5 Essential Tools for Students

Generally speaking, the world of education, it’s probably fair to say, has not always been the fastest to embrace technological change over the years. Recently, though, the white heat of the web has made it essential to take technology on board. From hardware to software, and quick, cheap tools to some altogether pricier gadgets and gizmos, here are five ways that students can adopt technology to help them with their studies.

5 Essential Tools for Students

1. Twitter

The notion that education and Twitter might in some way go together was initially largely met with scepticism in teaching circles with tweeting being discouraged as little more than a distraction from hitting the books.  What could a student actually ‘learn’ from the noisy, ADD micro-blogging platform? 

The answer, as it turned out, was plenty. For a start, pretty much every site and publication you care to mention – from major international newspapers to small-time bedroom blogs – is there sharing their content at the moment it’s published, so it’s very much a case of goodbye creaking, disorganised RSS feeds. But Twitter is far from just a passive feed of information. Journalists have been using Twitter to ‘crowdsource’ information for some time now and help them compile their articles, and there’s no reason why students shouldn’t, too. 

2. Kno + Tablet

The days of back-ricking satchels stuffed with heavy books are over. How? In a combination of some sort of tablet device and then by downloading etextbooks instead of their bulkier counterparts. Many of the major publishers have moved into the etextbook market, so there’s plenty of learning material out there – whether it’s supplementary to a distance learning course or even a core textbook to the course being taken. What’s more, because of the reduced costs of printing there are some significant savings to be had – which can offset just a little of the cost of that tablet.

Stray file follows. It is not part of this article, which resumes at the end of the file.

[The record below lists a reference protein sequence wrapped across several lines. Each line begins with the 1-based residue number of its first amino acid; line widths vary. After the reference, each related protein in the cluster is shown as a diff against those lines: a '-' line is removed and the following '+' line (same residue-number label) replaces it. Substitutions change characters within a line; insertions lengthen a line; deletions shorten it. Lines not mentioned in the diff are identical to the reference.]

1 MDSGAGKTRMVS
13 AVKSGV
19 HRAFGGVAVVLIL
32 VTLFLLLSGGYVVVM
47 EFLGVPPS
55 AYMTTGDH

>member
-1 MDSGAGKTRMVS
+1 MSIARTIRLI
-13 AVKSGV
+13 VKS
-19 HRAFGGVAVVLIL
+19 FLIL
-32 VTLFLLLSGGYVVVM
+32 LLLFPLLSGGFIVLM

3. Social Bookmarking

The web obviously isn’t short of information, and tapping into learning material on almost anything you care to mention has never been as easy. Making sense of all that information, though, can be a challenge in itself. Which is where a good social bookmarking tool comes in – helping to store interesting and useful content when you come across it, and then grouping it together by subject matter using tags can be one of the keys to learning online. There are a few contenders out there, but Delicious is probably still the leading social bookmarking tool for education for its sheer ease of use.

4. Pinterest

Pinterest is the image sharing/social bookmarking tool that came from nowhere to take the web by storm in the last year or two. How to use it for learning very much depends on what the student is studying. But from vital infographics and how-to instruction guides to plain old bold and beautiful images relating to the subject matter, one thing’s for sure – if, as is generally held to be the case, pictures help us learn, then the image-storing/sharing site Pinterest definitely has something to offer in the modern e-learning environment.

5. iProcrastinate

We all, on occasions, have struggled to keep on top of our workload. Which is why a rash of online to-do lists and task management tools such as Evernote and Don’t Forget the Milk sprung up. Taking the concept to the logical next step, iProcastinate is a study/homework management tool for the Mac and iPhone to help structure time students give over to everything from one-off tasks to long-term revision schedules and even squeezing in a bit of time for socialising.

Categories: College Life   Tags: tools for students, student tools